Choose the repo name to get a detailed view of the vulnerabilities found. Depending on what packages you put in your requirements.txt, your report will differ from the following screenshot.

snyk-vuln-details

 

To fix the vulnerability identified, you can change the version of these packages in the requirements.txt file. The edited requirements file should look like the following:

PyYAML==5.4
Pillow==8.2.0
pylint==2.6.1
urllib3==1.25.9

After you update the requirements.txt file in your repository, push your changes back to the CodeCommit repository you created earlier on the main branch. The push starts the pipeline again.

After the commit is performed to the targeted branch, you don’t see the vulnerability reported on the Snyk dashboard because the pinned version 5.4 doesn’t contain that vulnerability.

Clean up

To avoid accruing further cost for the resources deployed in this solution, run cdk destroy to remove all the AWS resources you deployed through CDK.

As the CodeCommit repository was created using AWS CLI, the following command deletes the CodeCommit repository:

aws codecommit delete-repository --repository-name snyk-repo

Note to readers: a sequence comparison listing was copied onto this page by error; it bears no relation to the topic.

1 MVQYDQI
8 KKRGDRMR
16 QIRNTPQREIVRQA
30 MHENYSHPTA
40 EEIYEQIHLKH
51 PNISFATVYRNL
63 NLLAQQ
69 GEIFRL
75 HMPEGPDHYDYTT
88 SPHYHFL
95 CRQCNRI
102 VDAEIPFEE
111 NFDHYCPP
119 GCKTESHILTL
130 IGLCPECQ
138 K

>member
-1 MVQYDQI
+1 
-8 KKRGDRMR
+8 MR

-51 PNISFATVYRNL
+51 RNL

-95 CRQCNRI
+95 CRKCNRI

Conclusion

In this post, we provided a solution so developers can self- remediate vulnerabilities in their code by monitoring it through Snyk. This solution provides observability, agility, and security for your Python application by following DevOps principles.

A similar architecture has been used at NFL to shift-left the security of their code. According to the shift-left design principle, security should be moved closer to the developers to identify and remediate security issues earlier in the development cycle. NFL has implemented a similar architecture which made the total process, from committing code on the branch to remediating 15 times faster than their previous code scanning setup.

Here’s what NFL has to say about their experience:

“NFL used Snyk to scan Python packages for a service launch. Traditionally it would have taken 10days to scan the packages through our existing process but with Snyk we were able to follow DevSecOps principles and get the scans completed, and reviewed within matter of days. This simplified our time to market while maintaining visibility into our security posture.” – Joe Steinke (Director, Data Solution Architect)